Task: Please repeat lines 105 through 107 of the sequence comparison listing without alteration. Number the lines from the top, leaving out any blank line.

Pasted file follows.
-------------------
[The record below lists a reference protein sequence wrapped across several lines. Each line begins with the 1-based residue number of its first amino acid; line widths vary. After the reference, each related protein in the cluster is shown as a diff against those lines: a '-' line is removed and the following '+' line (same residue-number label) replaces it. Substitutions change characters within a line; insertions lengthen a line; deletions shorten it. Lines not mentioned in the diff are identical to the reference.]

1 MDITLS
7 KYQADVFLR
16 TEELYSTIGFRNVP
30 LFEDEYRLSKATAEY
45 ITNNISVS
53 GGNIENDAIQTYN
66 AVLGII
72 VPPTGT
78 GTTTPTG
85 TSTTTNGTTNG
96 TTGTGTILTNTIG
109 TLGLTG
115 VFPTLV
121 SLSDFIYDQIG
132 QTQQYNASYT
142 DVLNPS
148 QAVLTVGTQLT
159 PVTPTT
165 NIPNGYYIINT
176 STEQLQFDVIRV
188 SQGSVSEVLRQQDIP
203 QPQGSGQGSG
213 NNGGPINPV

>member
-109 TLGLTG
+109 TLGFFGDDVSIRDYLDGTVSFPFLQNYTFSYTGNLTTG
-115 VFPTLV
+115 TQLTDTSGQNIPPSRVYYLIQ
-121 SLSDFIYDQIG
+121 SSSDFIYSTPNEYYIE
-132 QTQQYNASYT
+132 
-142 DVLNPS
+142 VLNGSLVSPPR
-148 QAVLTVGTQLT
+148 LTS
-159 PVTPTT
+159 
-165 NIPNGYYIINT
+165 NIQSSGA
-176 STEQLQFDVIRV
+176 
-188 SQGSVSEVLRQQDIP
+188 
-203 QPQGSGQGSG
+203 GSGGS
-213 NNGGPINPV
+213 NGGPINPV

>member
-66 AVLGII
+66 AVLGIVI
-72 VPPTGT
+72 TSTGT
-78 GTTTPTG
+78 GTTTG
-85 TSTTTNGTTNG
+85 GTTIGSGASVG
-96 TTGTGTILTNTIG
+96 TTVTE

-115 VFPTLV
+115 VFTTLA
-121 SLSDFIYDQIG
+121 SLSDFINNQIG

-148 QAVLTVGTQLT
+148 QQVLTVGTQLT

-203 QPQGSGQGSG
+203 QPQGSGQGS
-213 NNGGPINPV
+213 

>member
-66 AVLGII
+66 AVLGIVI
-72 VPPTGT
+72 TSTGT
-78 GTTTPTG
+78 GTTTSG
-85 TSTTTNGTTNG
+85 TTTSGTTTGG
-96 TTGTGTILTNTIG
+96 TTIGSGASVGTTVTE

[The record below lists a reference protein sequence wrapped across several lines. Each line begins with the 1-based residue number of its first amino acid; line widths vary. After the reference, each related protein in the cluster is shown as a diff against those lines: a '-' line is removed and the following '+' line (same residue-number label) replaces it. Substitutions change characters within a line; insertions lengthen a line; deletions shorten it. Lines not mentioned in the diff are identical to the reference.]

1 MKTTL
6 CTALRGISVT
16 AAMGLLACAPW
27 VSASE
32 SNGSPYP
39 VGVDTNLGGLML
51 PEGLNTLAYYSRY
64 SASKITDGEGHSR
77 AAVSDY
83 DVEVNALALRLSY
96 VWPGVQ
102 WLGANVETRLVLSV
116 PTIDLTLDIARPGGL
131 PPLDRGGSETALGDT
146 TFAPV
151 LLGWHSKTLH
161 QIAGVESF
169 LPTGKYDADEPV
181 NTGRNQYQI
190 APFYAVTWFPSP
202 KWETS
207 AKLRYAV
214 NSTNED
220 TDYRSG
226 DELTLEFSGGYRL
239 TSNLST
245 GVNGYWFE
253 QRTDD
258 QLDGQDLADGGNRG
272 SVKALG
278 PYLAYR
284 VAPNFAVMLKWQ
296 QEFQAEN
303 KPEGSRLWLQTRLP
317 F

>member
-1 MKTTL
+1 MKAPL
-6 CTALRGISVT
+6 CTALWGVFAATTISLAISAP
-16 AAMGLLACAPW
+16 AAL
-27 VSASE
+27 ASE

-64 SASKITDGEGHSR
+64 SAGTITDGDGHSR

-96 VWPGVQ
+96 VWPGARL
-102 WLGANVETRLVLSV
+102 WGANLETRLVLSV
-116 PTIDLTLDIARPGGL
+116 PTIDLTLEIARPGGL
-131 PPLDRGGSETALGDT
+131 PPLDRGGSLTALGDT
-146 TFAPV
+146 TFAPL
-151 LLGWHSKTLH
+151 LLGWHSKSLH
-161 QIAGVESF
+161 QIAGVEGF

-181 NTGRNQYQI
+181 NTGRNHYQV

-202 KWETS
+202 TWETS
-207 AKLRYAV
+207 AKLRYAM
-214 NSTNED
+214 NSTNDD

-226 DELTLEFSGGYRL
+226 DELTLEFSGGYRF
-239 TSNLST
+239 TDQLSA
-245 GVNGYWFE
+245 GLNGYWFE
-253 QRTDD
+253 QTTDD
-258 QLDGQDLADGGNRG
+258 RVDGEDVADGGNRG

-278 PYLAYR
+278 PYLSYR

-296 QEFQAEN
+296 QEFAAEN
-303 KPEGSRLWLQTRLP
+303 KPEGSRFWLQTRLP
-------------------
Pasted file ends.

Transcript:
214 NSTNED
220 TDYRSG
226 DELTLEFSGGYRL